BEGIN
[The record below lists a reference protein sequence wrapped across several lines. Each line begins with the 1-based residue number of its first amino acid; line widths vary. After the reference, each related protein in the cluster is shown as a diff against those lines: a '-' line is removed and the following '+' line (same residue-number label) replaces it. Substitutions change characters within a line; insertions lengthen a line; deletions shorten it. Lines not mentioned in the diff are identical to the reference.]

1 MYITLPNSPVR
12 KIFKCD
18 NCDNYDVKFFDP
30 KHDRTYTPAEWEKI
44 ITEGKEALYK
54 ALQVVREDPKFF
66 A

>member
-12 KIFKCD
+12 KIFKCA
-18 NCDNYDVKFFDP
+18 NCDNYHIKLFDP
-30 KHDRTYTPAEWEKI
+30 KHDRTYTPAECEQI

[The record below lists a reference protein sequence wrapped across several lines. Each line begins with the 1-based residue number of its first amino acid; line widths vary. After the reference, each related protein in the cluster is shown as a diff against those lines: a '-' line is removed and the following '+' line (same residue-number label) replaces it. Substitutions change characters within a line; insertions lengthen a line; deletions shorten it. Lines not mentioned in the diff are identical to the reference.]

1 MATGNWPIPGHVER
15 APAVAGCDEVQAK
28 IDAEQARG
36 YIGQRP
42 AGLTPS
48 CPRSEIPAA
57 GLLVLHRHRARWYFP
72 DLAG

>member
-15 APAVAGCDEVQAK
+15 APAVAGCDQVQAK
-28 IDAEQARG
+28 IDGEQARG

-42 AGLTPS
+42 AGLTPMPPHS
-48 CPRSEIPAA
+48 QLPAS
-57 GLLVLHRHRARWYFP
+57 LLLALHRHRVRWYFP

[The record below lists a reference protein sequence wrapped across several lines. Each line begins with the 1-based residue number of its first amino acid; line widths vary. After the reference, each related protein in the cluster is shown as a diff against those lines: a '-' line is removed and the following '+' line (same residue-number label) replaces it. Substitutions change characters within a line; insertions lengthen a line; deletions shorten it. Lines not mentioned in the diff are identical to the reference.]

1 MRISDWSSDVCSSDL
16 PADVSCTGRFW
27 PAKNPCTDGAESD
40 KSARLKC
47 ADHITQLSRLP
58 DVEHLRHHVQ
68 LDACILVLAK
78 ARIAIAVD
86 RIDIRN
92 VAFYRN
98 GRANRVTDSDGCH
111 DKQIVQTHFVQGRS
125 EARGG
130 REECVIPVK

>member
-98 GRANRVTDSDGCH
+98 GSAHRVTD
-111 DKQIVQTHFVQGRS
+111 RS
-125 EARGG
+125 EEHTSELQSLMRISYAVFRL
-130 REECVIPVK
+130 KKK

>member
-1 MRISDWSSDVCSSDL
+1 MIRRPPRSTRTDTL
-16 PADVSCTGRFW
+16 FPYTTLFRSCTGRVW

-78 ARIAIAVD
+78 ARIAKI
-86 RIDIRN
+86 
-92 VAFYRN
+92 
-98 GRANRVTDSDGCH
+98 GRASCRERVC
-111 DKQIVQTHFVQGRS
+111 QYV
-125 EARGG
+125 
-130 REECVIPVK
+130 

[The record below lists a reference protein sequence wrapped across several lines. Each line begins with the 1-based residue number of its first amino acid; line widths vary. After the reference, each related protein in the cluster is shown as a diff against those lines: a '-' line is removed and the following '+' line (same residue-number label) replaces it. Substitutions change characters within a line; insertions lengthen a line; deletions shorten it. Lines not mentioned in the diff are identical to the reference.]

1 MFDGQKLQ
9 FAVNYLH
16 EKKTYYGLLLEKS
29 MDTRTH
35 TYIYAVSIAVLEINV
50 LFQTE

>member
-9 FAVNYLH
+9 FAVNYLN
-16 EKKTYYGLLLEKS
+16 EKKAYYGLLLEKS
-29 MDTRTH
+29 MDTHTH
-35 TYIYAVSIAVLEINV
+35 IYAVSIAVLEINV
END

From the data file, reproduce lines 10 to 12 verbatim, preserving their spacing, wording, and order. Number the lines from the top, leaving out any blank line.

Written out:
-12 KIFKCD
+12 KIFKCA
-18 NCDNYDVKFFDP